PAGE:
- High risk - the other significant grouping is of "high-risk" AI systems which have an adverse impact on safety or fundamental rights. These are defined as (i) AI systems used as safety components of products, or which are products, covered by existing EU safety legislation and listed in Annex II (which include machinery, toys, radio equipment, gas appliances and medical devices); and (ii) certain additional AI systems listed in Annex III (which include those relating to real-time or post-time biometric identification, critical infrastructure, law enforcement and employment, and systems used to evaluate creditworthiness). This list can be added to by the Commission in the future. The bulk of obligations under the AI Act relate to such high-risk AI technologies, and span the categories of data governance, technical documentation and record-keeping, transparency, human oversight, accuracy, robustness and cybersecurity. A key requirement will be the performance of conformity assessments prior to high-risk AI products reaching the market. The EU will keep a database of high-risk AI systems containing prescribed information which must be input by providers.
- Limited risk - there are also transparency obligations in respect of certain types of limited risk AI such as those which interact with natural persons or generate or manipulate content (e.g. chatbots and “deep fakes”) in order to ensure individuals are aware they are interacting with machines.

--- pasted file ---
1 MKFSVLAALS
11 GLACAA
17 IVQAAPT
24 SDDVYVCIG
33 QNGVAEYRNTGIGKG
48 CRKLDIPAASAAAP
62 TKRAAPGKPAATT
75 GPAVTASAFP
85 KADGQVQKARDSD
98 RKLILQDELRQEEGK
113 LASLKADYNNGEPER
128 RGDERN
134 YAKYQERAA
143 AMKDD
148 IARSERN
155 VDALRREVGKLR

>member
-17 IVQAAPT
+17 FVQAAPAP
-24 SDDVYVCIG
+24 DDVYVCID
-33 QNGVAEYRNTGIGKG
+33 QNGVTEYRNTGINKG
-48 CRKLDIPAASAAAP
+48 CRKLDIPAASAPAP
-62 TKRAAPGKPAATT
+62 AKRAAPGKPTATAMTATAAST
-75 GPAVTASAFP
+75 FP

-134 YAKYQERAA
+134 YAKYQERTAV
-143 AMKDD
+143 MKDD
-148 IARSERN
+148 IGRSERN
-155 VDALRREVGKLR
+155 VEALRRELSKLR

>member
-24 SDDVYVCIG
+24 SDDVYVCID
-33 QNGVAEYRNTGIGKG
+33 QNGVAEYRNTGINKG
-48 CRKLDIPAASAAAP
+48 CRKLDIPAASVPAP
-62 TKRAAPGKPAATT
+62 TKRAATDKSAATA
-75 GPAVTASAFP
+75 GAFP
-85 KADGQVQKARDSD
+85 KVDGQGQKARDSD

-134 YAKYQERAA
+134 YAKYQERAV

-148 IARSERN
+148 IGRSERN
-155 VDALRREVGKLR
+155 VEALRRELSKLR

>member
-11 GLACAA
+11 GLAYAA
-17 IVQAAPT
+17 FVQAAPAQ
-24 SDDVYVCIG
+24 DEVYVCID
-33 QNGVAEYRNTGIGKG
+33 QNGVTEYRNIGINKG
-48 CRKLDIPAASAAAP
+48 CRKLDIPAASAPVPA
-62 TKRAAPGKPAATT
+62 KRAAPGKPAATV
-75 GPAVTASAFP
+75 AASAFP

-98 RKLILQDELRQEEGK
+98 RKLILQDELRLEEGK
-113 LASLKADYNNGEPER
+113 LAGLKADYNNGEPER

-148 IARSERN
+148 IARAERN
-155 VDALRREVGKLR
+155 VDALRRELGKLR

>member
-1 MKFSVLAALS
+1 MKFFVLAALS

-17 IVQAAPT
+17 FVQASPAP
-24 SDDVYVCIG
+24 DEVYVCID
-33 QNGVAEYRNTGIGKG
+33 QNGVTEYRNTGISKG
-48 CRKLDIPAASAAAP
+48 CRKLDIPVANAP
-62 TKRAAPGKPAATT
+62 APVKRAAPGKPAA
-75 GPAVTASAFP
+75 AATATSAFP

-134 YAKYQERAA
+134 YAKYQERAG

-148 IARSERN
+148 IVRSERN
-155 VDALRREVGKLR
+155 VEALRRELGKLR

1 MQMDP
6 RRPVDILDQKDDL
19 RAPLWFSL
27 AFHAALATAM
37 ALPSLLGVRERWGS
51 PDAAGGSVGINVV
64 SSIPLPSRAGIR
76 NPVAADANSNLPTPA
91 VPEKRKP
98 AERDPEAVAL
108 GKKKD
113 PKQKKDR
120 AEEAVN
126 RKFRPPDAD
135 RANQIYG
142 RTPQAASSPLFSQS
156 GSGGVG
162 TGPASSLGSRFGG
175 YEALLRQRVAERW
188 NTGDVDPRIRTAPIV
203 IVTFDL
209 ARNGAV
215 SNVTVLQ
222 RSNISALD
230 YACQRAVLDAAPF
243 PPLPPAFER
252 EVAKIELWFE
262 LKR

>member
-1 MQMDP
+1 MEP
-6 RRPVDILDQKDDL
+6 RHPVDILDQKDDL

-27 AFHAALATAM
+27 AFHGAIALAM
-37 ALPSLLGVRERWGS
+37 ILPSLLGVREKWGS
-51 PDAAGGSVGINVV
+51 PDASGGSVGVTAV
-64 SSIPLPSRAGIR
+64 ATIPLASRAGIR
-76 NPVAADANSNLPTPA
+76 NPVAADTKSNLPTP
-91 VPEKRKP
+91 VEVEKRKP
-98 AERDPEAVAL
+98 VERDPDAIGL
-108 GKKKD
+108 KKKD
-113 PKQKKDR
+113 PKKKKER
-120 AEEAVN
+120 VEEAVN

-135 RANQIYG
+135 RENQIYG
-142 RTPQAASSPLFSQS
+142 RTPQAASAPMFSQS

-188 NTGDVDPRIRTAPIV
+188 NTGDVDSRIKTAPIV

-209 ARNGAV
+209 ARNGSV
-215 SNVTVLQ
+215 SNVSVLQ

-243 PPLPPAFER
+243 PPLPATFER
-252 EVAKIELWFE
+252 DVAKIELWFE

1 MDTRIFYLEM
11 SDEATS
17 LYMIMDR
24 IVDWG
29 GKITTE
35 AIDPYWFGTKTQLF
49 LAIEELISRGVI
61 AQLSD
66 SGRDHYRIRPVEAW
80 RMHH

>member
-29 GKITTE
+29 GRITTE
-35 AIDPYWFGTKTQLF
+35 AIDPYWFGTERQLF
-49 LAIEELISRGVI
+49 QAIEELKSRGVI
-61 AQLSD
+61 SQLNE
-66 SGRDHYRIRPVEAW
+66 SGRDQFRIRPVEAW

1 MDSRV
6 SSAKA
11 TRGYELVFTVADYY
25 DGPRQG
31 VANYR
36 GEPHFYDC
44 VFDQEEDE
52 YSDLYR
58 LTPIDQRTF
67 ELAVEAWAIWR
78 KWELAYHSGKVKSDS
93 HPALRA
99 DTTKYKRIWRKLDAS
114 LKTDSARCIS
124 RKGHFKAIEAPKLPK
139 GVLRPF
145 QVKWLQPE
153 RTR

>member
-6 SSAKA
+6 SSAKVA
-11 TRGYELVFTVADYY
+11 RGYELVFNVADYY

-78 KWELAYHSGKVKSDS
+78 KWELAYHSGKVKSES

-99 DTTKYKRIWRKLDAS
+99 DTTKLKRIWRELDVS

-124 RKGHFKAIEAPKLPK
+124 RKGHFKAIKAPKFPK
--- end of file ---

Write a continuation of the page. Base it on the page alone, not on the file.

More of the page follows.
- Minimal risk - providers of AI systems which do not fall into the above groupings and are therefore minimal risk are encouraged to nevertheless comply on a voluntary basis, for example via voluntary codes of conduct.
Who needs to comply?
The AI Act imposes obligations on a string of operators along the AI supply chain. The bulk of obligations are on AI providers. They must ensure their high-risk products comply with the regulation, undertake the relevant conformity assessments and monitor their products once on the market. However, distributors, importers and users may also be subject to obligations if they place a high-risk AI system on the market under their name or trademark, modify its intended purpose, or otherwise substantially modify it (upon which the provider’s responsibilities will cease). Users will need to ensure compliance with instructions for any high-risk systems, and monitor the operation of and maintain logs for such systems going forward.
For providers in particular, these new obligations will be significant (particularly as their AI systems may also need to comply with other “technology neutral” laws such as the GDPR). Pushback from the tech sector can therefore be expected. The EU has acknowledged the particular challenge posed for SMEs and has proposed a network of “Digital Innovation Hubs” by way of support.